ETHICS & Implications of Wesley’s quote: I would not tell a lie to save the souls of the whole world.

by Bob Whitesel, D.Min., Ph.D., 9/2/10.

John Wesley famously said, “I would not tell a lie, no, not to save the souls of the whole world.” So, I ask my students to grapple with this.

One student remarked that according to a book he read (written by two of my close friends, Gary McIntosh and Charles “Chip” Arn) that “the goal of your financial investing should be to make the greatest number of disciples” (What Every Pastor Should Know).

Subsequently, the discussion turned to a discussion if finances could be used in an unethical way because more people would be saved as a result.  As I mentioned above, I know the authors of the book and this is of course not what they are saying.

But, this reminds us that outcomes can (but should they?) be used to justify the means.

According to John Wesley’s writings, it has to do with our understanding of God’s foundational action in love. Here are some questions that will help our understanding of ethical actions:

  • Would God have us do something unethical to make the greatest amount of disciples (This is part of the question in the story of the “plank of Carneades.”)
  • In other words, should we do something that furthers benefit to ourselves or even someone else’s soul … when that action is unethical?
  • And finally, would God require such action?

What are your thoughts?  If you are a student of mine, you can reply in the discussion forums to garner more points.  For all others, this is a good exercise to keep your leadership team sharp when considering ethical dilemmas.

ETHICS & How Does Jesus’ Call to Self-sacrifice Impact the Plank of Carneades?

by Bob Whitesel D.Min., Ph.D., 9/1/15.

In an earlier posting, I described the classic ethical dilemma of the Plank of Carneades.  Read this posting if you have not already done so read my introduction to the Plank of Carneades.  Then undertake the following exercise.

What Part Does Self-sacrifice Play?

When considering what he would do regarding the Plank of Carneades, a student shared the importance of self-sacrifice for a stranger.  He stated,

“If I managed to get to the board first, it would be very hard for me to let it go knowing that I would not survive. It would be different if person B was my wife, or someone else I cared for; I would gladly give them the board. If I could be in a Christian spiritual state of mind in that situation, I know I could give the board to any person B, but, I am just being realistic here, God would have to give me that peace to make that sacrifice. I do think I would be willing to ask God to give me that peace” (student, anonymous).

I especially think it is important to note that he said, “God would have to give me that peace to make that sacrifice.”  That is an important aspect.  And, Church History is replete with examples of persons who gave their lives for others.  And, that “peace” to give up one’s life for a stranger is a powerful and spiritual force.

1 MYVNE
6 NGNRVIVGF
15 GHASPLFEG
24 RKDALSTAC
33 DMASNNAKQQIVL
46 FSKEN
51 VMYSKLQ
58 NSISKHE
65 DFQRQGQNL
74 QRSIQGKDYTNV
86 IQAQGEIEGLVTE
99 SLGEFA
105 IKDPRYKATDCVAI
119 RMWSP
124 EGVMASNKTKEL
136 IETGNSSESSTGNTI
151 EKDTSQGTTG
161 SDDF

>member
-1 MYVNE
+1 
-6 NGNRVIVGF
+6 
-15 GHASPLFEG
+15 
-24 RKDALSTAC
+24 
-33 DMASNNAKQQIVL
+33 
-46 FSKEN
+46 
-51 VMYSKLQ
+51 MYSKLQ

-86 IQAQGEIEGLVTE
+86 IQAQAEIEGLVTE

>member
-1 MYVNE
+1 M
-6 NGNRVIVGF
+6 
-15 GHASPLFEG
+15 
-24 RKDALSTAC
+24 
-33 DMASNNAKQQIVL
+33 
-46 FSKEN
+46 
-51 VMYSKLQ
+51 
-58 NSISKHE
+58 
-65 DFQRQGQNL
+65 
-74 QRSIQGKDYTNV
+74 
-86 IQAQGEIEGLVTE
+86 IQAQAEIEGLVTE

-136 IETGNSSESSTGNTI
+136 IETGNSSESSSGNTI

I often give students a short (optional) exercise for anyone wishing to garner more points (or needs to 🙂 in my courses. This can also be an exercise for your small group or leadership team.  Here is the exercise:

  • Do a quick Internet search,
  • Cut/paste a story about a Christian who gave their life for another.
  • Focus on what it takes to have “peace to make that sacrifice.”

The Key is Preparation for Sacrifice

The reason I think this endeavor important, is because ethical behavior requires self-sacrifice (according to Hill 1997:50-51).  Therefore, how can be prepare for such situations? The key lies in a readiness to deny our self.  Because this runs against our human instincts (except when we have a close, e.g. family, relationship) we must look at how to address this if we are to prepare to act in love.

Thus, contemplating about how to foster self-sacrifice is a crucial part of regular spiritual formation.  I hope all of us will pray and seek God who can prepare us for self-sacrifice in His name.

Here is a verse that sums this up nicely this connection between acting in love and sacrifice:

My beloved friends, let us continue to love each other since love comes from God. Everyone who loves is born of God and experiences a relationship with God. The person who refuses to love doesn’t know the first thing about God, because God is love—so you can’t know him if you don’t love. This is how God showed his love for us: God sent his only Son into the world so we might live through him. This is the kind of love we are talking about—not that we once upon a time loved God, but that he loved us and sent his Son as a sacrifice to clear away our sins and the damage they’ve done to our relationship with God.1 John 4:7-10 (The Message)